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THE VIENNA PSYCHOANALYST wants to give not only already internationally established psychoanalysts, but also still unknown psychoanalysts the opportunity to post a self-written and not yet published article on the FrontPage of our online magazine!

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(For reasons of readability, the male form is used with personal names, however the female form is also always intended.)

Organizational alignment:
A psychodynamic perspective

Author: Manfred F.R. Kets de Vries


Top executives need to realize that execution of strategy is not an abstract exercise. It involves people. And to have people work together towards a common goal is not a given. People need to be co-opted to make strategy implementation successful. As many senior executives have learned the hard way, to get everyone on the same page, to create alignment, can be an uphill challenge full of resistances. And even if the executives in question do have the will to follow a certain path, they may not have the skills to go there. They may engage in the kind of dysfunctional behavior that makes teamwork very difficult.

Thinking about change, what we shouldn’t forget is that by the age of thirty, our personality tends to be quite stable. But although our personality has greater plasticity earlier in life, we are still able to change the way we behave and act at later stages. Later life-stage behavior change, however, is not all that easy. Senior executives are a case in point. Many of them are at the summit of their career trajectory and have got there as a result of habitual behavior patterns. Although it may be apparent to others that aspects of an executive’s behavior are dysfunctional, most often the individuals in question see no compelling reason to change since these behavior patterns have served them well thus far. As a result, many of them seem to have locked themselves into what can be called a mental prison. They cling to habitual behavior hoping for a different outcome and situating the blame on others. This reminds me of the old saying: “If you find you are riding a dead horse, you should dismount.” And even if these executives are willing to try to change, they don’t really know how to do things differently. They don’t see the other vibrant horses around that they could be riding. They haven’t yet realized that mental health is having a choice.

Busy executives, who want to reinvent themselves to become more effective leaders, will not seek change through lengthy psychoanalytical or psychotherapeutic procedures. Because of their overwhelming responsibilities and time constraints, they often seek more expedient, quick fixes. Clearly, the challenge is to develop a method of intervention that is similar to more traditional therapeutic approaches—addressing, for example, out-of-awareness resistances to change—but in a way that is perceived as meaningful, effective and manageable for executives. It’s here where the group psychodynamic coaching methodology that I have developed can play an important role.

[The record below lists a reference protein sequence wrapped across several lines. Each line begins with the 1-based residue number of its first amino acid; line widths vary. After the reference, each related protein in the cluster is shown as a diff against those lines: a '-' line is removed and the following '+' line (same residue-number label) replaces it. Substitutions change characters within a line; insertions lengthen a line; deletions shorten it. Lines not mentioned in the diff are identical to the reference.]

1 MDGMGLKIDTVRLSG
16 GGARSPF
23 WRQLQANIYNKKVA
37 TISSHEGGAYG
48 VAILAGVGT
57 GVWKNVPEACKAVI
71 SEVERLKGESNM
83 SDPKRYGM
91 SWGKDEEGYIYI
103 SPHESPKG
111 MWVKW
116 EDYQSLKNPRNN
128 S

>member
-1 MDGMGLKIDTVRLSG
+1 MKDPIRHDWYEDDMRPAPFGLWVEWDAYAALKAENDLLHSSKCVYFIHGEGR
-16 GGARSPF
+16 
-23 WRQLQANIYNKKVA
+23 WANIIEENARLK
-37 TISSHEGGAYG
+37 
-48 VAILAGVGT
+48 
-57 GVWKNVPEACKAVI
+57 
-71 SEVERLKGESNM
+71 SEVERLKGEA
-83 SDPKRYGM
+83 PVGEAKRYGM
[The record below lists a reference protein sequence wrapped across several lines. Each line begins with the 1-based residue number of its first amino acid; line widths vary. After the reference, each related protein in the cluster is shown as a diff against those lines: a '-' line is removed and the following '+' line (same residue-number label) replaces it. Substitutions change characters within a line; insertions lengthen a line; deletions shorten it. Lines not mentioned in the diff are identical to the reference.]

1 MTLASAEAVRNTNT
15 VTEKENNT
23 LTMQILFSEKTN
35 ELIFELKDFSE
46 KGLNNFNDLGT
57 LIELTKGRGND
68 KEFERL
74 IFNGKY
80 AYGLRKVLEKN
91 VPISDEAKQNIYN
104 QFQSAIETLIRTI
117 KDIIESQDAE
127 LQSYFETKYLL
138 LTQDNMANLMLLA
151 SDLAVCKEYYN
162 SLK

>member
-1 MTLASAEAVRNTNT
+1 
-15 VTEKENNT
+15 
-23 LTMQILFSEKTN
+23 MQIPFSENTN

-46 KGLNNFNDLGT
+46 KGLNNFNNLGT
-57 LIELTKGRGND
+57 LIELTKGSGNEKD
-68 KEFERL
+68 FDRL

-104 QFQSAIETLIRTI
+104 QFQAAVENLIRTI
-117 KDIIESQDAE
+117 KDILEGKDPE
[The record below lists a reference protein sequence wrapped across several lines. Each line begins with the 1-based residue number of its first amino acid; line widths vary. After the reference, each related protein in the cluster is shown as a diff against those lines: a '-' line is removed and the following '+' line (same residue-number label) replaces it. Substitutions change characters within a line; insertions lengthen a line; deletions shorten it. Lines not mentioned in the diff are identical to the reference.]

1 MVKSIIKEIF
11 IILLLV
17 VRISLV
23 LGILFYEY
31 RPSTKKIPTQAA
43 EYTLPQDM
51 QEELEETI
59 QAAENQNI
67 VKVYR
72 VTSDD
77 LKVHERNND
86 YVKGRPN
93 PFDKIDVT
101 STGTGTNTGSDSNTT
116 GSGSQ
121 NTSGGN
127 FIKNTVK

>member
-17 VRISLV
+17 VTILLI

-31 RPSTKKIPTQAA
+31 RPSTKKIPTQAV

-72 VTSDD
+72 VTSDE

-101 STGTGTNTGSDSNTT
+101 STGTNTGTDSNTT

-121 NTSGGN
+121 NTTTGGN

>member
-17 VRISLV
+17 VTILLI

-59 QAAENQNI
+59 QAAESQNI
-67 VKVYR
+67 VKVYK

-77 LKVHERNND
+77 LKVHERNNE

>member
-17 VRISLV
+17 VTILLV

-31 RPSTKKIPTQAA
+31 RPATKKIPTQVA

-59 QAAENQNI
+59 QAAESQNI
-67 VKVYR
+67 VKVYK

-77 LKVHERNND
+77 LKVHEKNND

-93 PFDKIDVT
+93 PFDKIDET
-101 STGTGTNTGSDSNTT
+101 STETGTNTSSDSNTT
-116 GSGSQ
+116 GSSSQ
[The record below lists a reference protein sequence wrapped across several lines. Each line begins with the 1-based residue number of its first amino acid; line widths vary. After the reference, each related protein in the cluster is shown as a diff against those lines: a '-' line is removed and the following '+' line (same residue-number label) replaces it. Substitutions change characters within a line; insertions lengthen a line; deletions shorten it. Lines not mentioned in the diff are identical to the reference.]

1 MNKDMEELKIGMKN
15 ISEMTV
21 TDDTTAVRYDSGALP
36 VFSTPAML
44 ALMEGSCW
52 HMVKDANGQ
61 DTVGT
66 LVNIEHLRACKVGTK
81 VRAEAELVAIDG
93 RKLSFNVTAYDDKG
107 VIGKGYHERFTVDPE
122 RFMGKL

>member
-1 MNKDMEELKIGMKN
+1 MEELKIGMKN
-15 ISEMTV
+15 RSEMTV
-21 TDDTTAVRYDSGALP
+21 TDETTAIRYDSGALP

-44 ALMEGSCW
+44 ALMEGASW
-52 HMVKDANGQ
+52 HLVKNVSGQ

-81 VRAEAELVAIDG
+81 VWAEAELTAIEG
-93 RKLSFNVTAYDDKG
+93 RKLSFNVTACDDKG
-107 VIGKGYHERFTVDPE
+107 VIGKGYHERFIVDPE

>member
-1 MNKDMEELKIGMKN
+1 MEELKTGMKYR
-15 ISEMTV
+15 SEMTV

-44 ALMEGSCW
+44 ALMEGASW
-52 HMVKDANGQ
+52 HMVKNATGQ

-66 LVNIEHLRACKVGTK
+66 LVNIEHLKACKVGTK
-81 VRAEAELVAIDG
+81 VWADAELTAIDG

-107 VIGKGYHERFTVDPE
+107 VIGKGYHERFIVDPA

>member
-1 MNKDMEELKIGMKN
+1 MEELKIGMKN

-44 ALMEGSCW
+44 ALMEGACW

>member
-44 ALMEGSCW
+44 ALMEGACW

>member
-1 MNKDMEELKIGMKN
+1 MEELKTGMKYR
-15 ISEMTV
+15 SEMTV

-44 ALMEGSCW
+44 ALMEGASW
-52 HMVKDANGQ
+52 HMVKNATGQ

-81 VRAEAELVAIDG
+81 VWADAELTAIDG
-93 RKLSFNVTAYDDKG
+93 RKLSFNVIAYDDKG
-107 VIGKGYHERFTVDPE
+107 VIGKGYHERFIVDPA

Having observed thousands of executives during various group coaching interventions, I have learned how to bring a number of powerful (conscious and unconscious) psychological forces at play to induce tipping points for change. I am referring to such change inducing processes as providing a cathartic experience, fostering mutual identification, applying a psychodynamic lens (building relationships between past and present), creating a safe, transitional place to experiment with new behavior, enabling vicarious experiences, supporting collective learning, creating a true community, and taking advantage of the altruistic motive. Interestingly enough, a number of consulting firms, not amused by their clients’ inability to execute, are increasingly resorting to various group coaching methodologies to foster implementation. Let me give an example of an intervention I was asked to do:

Pushed to action by rapid evolution in the petroleum industry, the executive team of a global energy company knew they had to transform their solid but complacent organization into a high-tech, sustainability-oriented firm. To facilitate this transition, the CEO had hired Jim, a brilliant professor of engineering, as the new Chief Knowledge Officer. Around the same time, another executive was asked to join the team as Vice President Technology, Products, and Services. John was an experienced executive in the petroleum industry who was seconded by one of the major shareholders to put into operation a large offshore drilling project. These two new additions worsened, however, what was already a rather ineffective top executive decision-making body. True to form, within several months of Jim and John’s arrivals, war had broken out between these outsiders and the other members of the executive team.

The company was heavily committed to its offshore energy project, making it necessary to meet specific deadlines—and pressures were mounting. Although overruns would be extremely costly, there seemed to be a lack of urgency among the members of the executive team to move forward with the project. Instead, turf fights for resources seemed to be more important than goal alignment and working for the common good. Open, constructive communication was missing. Trust was completely absent. All of the executive team members, without exception, were failing in the execution of its intended goals. The absence of clear objectives and agreed processes resulted in unsuccessful execution of the organization’s strategy.

As matters weren’t getting any better, the CEO decided to bring everyone on the senior executive team together for what I euphemistically called a high-performance team intervention. The objective would be to reflect on their interpersonal relationships, work practices, leadership styles, and the organizational culture. The underlying agenda, however, was to create top team alignment and become more effective in implementing the corporate transformation process. Also, I planned to have a look at the underlying sources of the conflict between the various members of the executive team.